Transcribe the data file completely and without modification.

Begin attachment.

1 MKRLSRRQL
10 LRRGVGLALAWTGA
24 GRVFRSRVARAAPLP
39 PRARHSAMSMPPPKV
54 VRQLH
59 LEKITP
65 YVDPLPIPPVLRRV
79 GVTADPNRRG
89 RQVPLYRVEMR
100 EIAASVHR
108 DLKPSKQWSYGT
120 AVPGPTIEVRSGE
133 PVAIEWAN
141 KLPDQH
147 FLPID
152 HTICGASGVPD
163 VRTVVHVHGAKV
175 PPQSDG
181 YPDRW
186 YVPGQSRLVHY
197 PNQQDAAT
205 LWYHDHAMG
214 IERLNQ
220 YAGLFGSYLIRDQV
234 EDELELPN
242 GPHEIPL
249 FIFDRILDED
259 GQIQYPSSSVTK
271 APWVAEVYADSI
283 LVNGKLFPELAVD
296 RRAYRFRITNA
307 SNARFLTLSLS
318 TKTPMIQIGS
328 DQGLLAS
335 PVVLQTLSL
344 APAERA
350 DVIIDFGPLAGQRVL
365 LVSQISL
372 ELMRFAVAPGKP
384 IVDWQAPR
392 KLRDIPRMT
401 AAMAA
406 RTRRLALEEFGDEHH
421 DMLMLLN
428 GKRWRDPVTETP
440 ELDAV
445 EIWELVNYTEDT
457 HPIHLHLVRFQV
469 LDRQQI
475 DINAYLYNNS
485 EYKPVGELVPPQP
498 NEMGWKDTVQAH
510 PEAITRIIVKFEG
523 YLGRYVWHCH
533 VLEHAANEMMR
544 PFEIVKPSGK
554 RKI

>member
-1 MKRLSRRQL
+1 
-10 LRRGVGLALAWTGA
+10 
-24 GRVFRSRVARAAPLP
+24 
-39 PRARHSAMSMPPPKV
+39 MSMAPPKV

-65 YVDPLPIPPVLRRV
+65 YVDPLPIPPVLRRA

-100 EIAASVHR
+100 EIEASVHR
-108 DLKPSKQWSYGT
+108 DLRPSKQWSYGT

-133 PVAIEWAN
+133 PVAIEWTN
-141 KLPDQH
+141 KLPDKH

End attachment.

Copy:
1 MKRLSRRQL
10 LRRGVGLALAWTGA
24 GRVFRSRVARAAPLP
39 PRARHSAMSMPPPKV
54 VRQLH
59 LEKITP
65 YVDPLPIPPVLRRV
79 GVTADPNRRG
89 RQVPLYRVEMR
100 EIAASVHR
108 DLKPSKQWSYGT
120 AVPGPTIEVRSGE
133 PVAIEWAN
141 KLPDQH
147 FLPID
152 HTICGASGVPD
163 VRTVVHVHGAKV
175 PPQSDG
181 YPDRW
186 YVPGQSRLVHY
197 PNQQDAAT
205 LWYHDHAMG
214 IERLNQ
220 YAGLFGSYLIRDQV
234 EDELELPN
242 GPHEIPL
249 FIFDRILDED
259 GQIQYPSSSVTK
271 APWVAEVYADSI
283 LVNGKLFPELAVD
296 RRAYRFRITNA
307 SNARFLTLSLS
318 TKTPMIQIGS
328 DQGLLAS
335 PVVLQTLSL
344 APAERA
350 DVIIDFGPLAGQRVL
365 LVSQISL
372 ELMRFAVAPGKP
384 IVDWQAPR
392 KLRDIPRMT
401 AAMAA
406 RTRRLALEEFGDEHH
421 DMLMLLN
428 GKRWRDPVTETP
440 ELDAV
445 EIWELVNYTEDT
457 HPIHLHLVRFQV
469 LDRQQI
475 DINAYLYNNS
485 EYKPVGELVPPQP
498 NEMGWKDTVQAH
510 PEAITRIIVKFEG
523 YLGRYVWHCH
533 VLEHAANEMMR
544 PFEIVKPSGK
554 RKI

>member
-1 MKRLSRRQL
+1 
-10 LRRGVGLALAWTGA
+10 
-24 GRVFRSRVARAAPLP
+24 
-39 PRARHSAMSMPPPKV
+39 MSMAPPKV

-65 YVDPLPIPPVLRRV
+65 YVDPLPIPPVLRRA

-100 EIAASVHR
+100 EIEASVHR
-108 DLKPSKQWSYGT
+108 DLRPSKQWSYGT

-133 PVAIEWAN
+133 PVAIEWTN
-141 KLPDQH
+141 KLPDKH